Minnesota Newspapers Agree: Vote NO On Discriminatory Marriage Ban

From the Red Wing Republican Eagle comes this perfectly worded VOTE NO endorsement.

Most Minnesotans define marriage as between one man and one woman. Most churches do, too. State law, in fact, defines marriage this way. Traditional marriage is the societal norm.

But the Nov. 6 vote on the proposed “marriage amendment” isn’t about society, religion or personal conviction. The vote is about amending the Minnesota Constitution to deny rights to citizens who aren’t heterosexual.

 The so-called marriage amendment could more appropriately be labeled the “constitutional divorce” amendment: Citizens are being urged and even incited to go violate their state Bill of Rights.

The state Bill of Rights Article 1, Section 2 begins: 

No member of this state shall be disfranchised or deprived of any of the rights or privileges secured to any citizen thereof, unless by the law of the land or the judgment of his peers. 

Therefore a “yes” vote on Election Day will be a rejection of equal rights. And passage would be a tragic break in this state’s tradition of amending its Constitution to extend or confirm rights. Instead, we would limit rights or take them away.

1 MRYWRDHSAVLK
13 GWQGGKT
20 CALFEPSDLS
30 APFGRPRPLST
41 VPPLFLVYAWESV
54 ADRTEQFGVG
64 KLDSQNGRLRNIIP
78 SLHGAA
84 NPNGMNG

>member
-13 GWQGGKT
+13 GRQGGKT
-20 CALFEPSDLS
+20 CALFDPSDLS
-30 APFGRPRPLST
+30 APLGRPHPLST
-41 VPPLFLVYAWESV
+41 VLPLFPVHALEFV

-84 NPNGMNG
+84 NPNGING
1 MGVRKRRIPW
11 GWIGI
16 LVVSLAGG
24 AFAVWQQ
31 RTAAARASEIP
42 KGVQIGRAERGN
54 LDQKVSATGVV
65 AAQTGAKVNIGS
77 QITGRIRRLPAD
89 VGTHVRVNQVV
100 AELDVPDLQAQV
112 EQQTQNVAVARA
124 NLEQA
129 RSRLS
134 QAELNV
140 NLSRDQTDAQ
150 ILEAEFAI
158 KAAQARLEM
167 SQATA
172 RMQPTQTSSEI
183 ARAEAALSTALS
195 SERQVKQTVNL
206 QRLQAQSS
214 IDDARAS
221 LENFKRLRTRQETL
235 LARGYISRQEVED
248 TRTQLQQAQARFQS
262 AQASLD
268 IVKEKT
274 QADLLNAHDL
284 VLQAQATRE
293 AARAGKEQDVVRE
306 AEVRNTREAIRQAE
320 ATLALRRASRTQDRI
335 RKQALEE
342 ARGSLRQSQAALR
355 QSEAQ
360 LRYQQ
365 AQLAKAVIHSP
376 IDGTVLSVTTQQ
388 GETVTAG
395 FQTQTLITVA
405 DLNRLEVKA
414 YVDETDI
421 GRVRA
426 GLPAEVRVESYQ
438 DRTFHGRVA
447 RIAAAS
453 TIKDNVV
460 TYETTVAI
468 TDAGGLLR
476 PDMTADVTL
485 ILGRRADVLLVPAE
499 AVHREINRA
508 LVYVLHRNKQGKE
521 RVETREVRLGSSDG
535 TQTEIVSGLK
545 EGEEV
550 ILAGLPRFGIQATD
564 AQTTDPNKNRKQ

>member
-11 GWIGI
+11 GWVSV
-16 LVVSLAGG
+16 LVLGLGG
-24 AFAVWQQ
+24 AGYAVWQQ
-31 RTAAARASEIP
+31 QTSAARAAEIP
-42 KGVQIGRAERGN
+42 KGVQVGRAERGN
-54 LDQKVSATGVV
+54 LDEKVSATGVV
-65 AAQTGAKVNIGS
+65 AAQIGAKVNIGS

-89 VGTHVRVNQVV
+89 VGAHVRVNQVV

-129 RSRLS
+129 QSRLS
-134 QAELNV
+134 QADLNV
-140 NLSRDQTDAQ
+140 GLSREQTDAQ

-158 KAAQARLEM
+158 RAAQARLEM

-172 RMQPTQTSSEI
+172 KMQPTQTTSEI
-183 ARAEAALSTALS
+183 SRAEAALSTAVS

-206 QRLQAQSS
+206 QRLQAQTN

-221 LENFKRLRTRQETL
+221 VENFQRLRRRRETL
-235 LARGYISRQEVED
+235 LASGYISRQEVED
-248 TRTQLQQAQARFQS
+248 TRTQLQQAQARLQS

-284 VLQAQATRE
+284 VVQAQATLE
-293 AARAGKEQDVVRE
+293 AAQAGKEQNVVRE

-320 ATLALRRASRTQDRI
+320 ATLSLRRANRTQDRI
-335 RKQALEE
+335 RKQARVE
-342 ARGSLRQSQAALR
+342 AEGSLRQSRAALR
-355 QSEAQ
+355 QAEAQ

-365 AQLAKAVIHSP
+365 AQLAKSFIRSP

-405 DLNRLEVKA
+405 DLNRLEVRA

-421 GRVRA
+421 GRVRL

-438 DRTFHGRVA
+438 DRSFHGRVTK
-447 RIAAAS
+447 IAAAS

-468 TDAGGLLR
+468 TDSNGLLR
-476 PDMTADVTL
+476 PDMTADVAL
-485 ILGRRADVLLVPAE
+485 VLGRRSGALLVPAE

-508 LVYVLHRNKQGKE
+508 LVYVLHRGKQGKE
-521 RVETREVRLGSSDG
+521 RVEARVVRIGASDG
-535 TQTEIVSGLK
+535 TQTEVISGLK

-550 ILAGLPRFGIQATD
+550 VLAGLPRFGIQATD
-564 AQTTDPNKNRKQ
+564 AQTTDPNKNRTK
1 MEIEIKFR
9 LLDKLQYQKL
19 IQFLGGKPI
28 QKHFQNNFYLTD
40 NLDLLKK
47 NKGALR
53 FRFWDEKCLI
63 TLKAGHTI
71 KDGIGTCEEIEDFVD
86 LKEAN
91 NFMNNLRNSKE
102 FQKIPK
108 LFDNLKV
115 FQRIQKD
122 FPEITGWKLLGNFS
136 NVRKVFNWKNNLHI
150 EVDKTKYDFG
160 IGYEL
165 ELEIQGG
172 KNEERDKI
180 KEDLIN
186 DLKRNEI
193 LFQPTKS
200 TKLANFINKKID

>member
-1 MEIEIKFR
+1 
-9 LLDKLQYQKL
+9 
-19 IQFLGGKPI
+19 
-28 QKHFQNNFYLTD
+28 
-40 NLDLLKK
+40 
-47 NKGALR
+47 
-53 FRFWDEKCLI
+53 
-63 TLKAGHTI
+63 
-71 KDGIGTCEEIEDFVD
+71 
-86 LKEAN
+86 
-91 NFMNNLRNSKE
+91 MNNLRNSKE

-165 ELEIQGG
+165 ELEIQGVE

The Star Tribune had one of those tone-perfect endorsements urging a VOTE NO.

We’d urge voters to think about the gay or lesbian friend and coworker in the next cubicle, the nice same-sex couple down the street, or the beloved gay family member. They have the same hopes and dreams as heterosexuals, and for many that includes the desire to marry and form a family with the person they love.

In our hearts and souls, we Minnesotans are basically fair people who believe in human rights. That fundamental sense of humanity should lead to a “no” vote on the marriage amendment

Also, constitutions don’t change, generally speaking, so Founders are careful about what to include in them.

Minnesota voters on Nov. 6 can be just as careful with the state’s constitution. They can vote “no” on a pair of ballot questions that aren’t as constitutional as they are legislative, as they are matters more appropriate for our lawmakers’ careful deliberations and decisions.

Changes to the constitution should be rare and under special circumstances. They’ve been made that way since Minnesota’s constitution was adopted in 1857.

Neither the marriage amendment nor the voter ID amendment rise to the level of constitutional consideration.

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